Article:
New top Yemeni govt official promises to work towards peace

April 8, 2022 GMT
FILE - Yemeni police inspect a site of Saudi-led airstrikes targeting two houses in Sanaa, Yemen, Saturday, March 26, 2022.   Yemen's warring sides have accepted a two-month truce, starting with the Muslim holy month of Ramadan, the U.N. envoy to Yemen said Friday, April 1.  The envoy, Hans Grundberg, announced the agreement from Amman, Jordan, after meeting separately with both sides in the country's brutal civil war in recent days. He said that he hoped the truce would be renewed after two months. (AP Photo/Hani Mohammed, File)
FILE - Yemeni police inspect a site of Saudi-led airstrikes targeting two houses in Sanaa, Yemen, Saturday, March 26, 2022.   Yemen's warring sides have accepted a two-month truce, starting with the Muslim holy month of Ramadan, the U.N. envoy to Yemen said Friday, April 1.  The envoy, Hans Grundberg, announced the agreement from Amman, Jordan, after meeting separately with both sides in the country's brutal civil war in recent days. He said that he hoped the truce would be renewed after two months. (AP Photo/Hani Mohammed, File)
FILE - Yemeni police inspect a site of Saudi-led airstrikes targeting two houses in Sanaa, Yemen, Saturday, March 26, 2022.   Yemen's warring sides have accepted a two-month truce, starting with the Muslim holy month of Ramadan, the U.N. envoy to Yemen said Friday, April 1.  The envoy, Hans Grundberg, announced the agreement from Amman, Jordan, after meeting separately with both sides in the country's brutal civil war in recent days. He said that he hoped the truce would be renewed after two months. (AP Photo/Hani Mohammed, File)
FILE - Yemeni police inspect a site of Saudi-led airstrikes targeting two houses in Sanaa, Yemen, Saturday, March 26, 2022. Yemen's warring sides have accepted a two-month truce, starting with the Muslim holy month of Ramadan, the U.N. envoy to Yemen said Friday, April 1. The envoy, Hans Grundberg, announced the agreement from Amman, Jordan, after meeting separately with both sides in the country's brutal civil war in recent days. He said that he hoped the truce would be renewed after two months. (AP Photo/Hani Mohammed, File)
FILE - Yemeni police inspect a site of Saudi-led airstrikes targeting two houses in Sanaa, Yemen, Saturday, March 26, 2022. Yemen's warring sides have accepted a two-month truce, starting with the Muslim holy month of Ramadan, the U.N. envoy to Yemen said Friday, April 1. The envoy, Hans Grundberg, announced the agreement from Amman, Jordan, after meeting separately with both sides in the country's brutal civil war in recent days. He said that he hoped the truce would be renewed after two months. (AP Photo/Hani Mohammed, File)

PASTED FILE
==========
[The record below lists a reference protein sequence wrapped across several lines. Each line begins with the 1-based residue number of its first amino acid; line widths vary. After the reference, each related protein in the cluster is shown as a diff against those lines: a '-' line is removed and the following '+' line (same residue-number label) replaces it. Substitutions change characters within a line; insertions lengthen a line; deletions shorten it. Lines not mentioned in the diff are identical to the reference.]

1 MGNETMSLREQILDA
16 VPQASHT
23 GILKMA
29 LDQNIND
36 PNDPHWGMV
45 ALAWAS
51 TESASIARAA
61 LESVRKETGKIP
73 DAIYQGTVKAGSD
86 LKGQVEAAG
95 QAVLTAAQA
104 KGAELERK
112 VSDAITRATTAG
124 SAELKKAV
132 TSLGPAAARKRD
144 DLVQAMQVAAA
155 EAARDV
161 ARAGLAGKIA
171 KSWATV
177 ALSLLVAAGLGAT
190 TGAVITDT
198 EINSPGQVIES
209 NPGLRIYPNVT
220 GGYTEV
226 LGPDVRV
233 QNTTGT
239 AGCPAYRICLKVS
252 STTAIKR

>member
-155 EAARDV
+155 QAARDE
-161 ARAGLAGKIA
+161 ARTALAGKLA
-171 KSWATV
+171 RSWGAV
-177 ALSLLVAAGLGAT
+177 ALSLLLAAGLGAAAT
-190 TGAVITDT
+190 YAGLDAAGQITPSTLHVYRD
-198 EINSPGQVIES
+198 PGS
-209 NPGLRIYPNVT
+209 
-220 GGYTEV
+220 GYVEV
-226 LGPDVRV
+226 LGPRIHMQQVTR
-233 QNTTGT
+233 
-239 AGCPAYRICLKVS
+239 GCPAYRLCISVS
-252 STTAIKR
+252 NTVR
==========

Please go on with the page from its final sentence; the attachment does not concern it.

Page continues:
CAIRO (AP) — The new head of Yemen’s internationally recognized government said on Friday that the council he was chosen to lead will work to end the country’s grinding, eight-year civil war.

In his first televised address, Rashad al-Alimi thanked his government’s backers —Saudi Arabia and the United Arab Emirates — which have been helping Yemeni government forces fight the Iran-backed Houthi rebels for years.

Al-Alimi’s speech comes as both sides trade accusations of breaking the week-old internationally brokered cease-fire that was ushered in at the start of the Islamic holy month of Ramadan. The truce is supposed to last two months but many similar efforts in Yemen’s conflict have floundered in the past.

On Thursday, Yemen’s exiled president Abed Rabbo Mansour Hadi stepped aside in a move likely orchestrated in Riyadh, and transferred his powers to the presidential council lead by al-Alimi.

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“This is a council of peace, but it is also a council of defense and strength,” he said.

The country’s new head of government made no mention of any compromise with the Houthis. He thanked the U.N. and U.S. envoys to Yemen for their efforts but also praised all who attempted to “take back the country and its institutions.”

On Friday, both sides said they had documented some 80 violations of the cease-fire in just the past day, in reports published on their official media. The United Nations’ envoy to Yemen Hans Grundberg on Wednesday expressed concerns about reports of violations of the truce.

Yemen’s brutal civil war erupted in 2014, when the Houthis seized the capital of Sanaa and forced the government into exile. A Saudi-led coalition, including the United Arab Emirates, entered the war in early 2015 to try restore the government to power.

The conflict has in recent years become a regional proxy war that has killed more than 150,000 people, including over 14.500 civilians. It has also created one of the worst humanitarian crises in the world.

In his speech, al-Alimi expressly thanked the country’s armed forces, police and local militias for resisting the rebels. He referred to the Houthis as an “Iranian-project.”

Houthi media claimed most of the cease-fire violations over the past 24 hours were in the key rebel-held port city of Hodeida.

The Yemeni government said it had recorded violations on several fronts around the country, including the city of Marib, which the Houthis have been trying to capture for over a year.